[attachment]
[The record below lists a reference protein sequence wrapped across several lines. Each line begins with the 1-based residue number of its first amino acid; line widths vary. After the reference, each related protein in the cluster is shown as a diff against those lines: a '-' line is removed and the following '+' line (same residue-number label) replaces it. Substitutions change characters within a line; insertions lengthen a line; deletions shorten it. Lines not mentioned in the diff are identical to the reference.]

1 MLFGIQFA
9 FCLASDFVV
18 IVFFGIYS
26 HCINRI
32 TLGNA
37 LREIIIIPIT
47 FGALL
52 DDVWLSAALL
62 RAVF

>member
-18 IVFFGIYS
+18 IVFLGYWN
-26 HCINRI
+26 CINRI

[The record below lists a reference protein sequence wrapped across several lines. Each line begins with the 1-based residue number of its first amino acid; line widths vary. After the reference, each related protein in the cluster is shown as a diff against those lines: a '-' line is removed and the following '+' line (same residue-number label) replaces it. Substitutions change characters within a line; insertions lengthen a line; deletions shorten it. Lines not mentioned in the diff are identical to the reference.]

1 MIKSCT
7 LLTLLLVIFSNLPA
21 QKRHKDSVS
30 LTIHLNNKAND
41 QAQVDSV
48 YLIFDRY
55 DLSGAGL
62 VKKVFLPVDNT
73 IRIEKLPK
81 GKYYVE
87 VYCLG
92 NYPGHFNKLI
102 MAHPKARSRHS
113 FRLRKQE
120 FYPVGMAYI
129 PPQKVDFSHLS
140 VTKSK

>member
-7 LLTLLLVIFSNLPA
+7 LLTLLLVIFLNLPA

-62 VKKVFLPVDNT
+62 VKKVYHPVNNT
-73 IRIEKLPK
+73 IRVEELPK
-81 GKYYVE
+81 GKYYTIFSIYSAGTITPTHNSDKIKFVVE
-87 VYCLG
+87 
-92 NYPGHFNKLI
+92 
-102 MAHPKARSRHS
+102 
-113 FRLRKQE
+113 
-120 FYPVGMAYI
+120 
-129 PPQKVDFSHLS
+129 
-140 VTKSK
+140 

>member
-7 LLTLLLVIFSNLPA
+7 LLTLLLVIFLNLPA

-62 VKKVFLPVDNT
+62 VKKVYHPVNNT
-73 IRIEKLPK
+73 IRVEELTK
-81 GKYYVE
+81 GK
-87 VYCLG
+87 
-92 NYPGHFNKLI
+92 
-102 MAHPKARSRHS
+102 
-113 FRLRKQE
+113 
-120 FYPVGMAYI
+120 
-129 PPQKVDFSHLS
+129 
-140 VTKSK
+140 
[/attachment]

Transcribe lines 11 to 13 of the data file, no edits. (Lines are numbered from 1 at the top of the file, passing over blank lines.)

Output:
>member
-18 IVFFGIYS
+18 IVFLGYWN